A Guide To Thunder River
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Thunder River is an incredibly action-packed camping destination. A 3-day trip to Thunder River can include a stay on the Esplanade, the site’s famous slickrock “balcony on the Grand Canyon,” a visit to the uniquely beautiful Tapeats Creek, plenty of cultural and historical attractions, and enjoy the river itself in all of its glory. Don’t forget camping beneath one of the most spectacular star-filled skies you’ve ever seen, too!
Thunder River is a surprisingly short stream given all of its natural beauty. The river springs from a canyon wall and then runs directly into Tapeats Creek, a total distance of less than a mile. This makes it the world’s shortest river.
Visiting Thunder River
Backpacking is the only viable way to get to Thunder River. You’ll want to start by securing a backcountry camping permit from the Grand Canyon National Park. You’ll find all the salient details on the Park Service’s website. The following itinerary is strongly recommended:
- Upper Tapeats Creek
On the first day, you’ll take the Bill Hall Trail down to reach the campground at the Esplanade. This is a four-mile trip. Unless rainfall has been heavy in the past few days, you should plan on finding the campsite dry.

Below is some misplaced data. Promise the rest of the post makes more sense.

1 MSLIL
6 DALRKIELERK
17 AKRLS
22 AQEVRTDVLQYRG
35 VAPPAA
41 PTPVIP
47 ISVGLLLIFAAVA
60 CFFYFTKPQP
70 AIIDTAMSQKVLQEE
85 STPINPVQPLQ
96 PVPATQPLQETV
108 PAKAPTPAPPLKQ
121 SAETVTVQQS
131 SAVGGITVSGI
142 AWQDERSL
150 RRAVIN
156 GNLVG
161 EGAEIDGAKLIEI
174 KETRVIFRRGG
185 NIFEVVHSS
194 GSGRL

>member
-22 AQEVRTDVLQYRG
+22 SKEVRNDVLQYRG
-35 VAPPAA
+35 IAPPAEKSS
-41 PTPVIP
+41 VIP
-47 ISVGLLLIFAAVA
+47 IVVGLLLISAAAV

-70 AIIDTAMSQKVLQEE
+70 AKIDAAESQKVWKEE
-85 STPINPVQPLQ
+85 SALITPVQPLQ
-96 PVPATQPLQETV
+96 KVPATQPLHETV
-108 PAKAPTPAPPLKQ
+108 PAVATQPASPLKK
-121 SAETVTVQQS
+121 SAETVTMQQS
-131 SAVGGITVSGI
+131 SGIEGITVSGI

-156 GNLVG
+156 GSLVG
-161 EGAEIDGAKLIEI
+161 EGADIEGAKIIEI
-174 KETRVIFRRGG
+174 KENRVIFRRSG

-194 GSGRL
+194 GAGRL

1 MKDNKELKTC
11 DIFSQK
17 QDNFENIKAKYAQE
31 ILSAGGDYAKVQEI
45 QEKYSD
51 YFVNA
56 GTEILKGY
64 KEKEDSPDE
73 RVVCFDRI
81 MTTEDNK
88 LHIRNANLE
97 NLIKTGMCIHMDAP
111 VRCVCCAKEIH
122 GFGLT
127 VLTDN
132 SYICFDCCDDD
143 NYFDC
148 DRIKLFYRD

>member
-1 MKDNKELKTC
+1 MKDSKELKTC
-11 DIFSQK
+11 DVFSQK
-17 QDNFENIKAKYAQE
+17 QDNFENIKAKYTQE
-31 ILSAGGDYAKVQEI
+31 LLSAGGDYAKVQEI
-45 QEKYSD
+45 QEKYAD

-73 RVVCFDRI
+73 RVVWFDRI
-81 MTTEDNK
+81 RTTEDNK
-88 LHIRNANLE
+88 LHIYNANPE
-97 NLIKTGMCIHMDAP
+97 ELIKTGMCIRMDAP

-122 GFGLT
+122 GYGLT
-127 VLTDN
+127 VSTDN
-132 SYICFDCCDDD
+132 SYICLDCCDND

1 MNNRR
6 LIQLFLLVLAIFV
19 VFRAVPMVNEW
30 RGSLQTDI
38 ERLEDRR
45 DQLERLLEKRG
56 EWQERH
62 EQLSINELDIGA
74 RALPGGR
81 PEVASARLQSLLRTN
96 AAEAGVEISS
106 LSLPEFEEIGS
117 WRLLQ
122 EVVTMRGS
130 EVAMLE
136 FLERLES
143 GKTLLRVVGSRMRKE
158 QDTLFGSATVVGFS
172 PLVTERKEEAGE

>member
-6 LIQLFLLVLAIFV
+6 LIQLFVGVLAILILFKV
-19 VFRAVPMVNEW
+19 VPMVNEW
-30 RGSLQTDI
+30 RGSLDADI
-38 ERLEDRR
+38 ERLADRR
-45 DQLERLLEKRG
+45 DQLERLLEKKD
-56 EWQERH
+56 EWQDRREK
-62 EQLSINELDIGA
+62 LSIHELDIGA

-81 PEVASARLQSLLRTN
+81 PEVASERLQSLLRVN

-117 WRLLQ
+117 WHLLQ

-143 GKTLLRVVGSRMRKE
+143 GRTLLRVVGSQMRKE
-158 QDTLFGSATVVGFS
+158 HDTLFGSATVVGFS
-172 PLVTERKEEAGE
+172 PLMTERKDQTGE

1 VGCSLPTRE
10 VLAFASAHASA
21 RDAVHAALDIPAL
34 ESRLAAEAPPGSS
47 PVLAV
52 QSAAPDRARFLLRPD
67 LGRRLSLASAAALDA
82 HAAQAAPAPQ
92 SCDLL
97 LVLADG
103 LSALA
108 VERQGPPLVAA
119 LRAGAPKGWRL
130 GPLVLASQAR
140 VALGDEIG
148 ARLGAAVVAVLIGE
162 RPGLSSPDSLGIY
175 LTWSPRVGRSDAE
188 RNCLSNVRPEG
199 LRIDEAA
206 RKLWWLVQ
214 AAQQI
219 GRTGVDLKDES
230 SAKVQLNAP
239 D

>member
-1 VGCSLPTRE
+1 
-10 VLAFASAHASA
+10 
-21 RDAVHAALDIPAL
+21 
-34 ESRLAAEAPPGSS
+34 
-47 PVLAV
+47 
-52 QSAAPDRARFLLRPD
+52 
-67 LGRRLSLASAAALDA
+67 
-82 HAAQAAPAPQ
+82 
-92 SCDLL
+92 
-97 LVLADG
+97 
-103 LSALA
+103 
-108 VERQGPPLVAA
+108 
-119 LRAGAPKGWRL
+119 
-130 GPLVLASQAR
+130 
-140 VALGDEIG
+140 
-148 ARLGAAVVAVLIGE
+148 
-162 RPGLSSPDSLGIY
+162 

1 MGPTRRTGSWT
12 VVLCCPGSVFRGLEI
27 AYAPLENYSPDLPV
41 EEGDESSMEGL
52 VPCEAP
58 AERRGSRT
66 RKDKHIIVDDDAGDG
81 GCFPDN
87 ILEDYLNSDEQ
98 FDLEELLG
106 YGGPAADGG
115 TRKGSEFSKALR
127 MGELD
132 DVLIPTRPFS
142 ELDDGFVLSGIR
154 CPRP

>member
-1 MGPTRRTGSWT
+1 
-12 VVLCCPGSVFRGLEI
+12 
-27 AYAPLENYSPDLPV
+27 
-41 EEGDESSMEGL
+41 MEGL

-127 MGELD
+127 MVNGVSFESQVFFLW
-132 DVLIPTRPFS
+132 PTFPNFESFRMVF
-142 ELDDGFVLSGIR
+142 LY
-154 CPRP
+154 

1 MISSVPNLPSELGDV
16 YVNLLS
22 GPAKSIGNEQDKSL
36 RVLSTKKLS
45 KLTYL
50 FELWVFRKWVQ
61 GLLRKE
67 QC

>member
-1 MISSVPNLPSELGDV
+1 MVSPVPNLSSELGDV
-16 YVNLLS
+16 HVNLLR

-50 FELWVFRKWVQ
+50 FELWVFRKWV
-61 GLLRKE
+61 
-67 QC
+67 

For day two, take the Thunder River Trail south from the Esplanade. Steep switchbacks will take you into Surprise Valley, where you’ll want to turn east to reach Thunder River and Tapeats Creek. Upper Tapeats Creek will be your overnight campground. Total travel for this day is roughly six miles.
On the third day, head up the Thunder River Trail again and camp on the Esplanade. This leg is also six miles. On your fourth and final day, you’ll head back up the four mile long Bill Hall Trail.
If you want to tackle Thunder River with the assistance of a professional guide, we strongly recommend the Wildland Trekking Company’s “Wonders of the Grand Canyon” loop. This 6-day hiking excursion includes both Thunder River and Deer Creek Falls.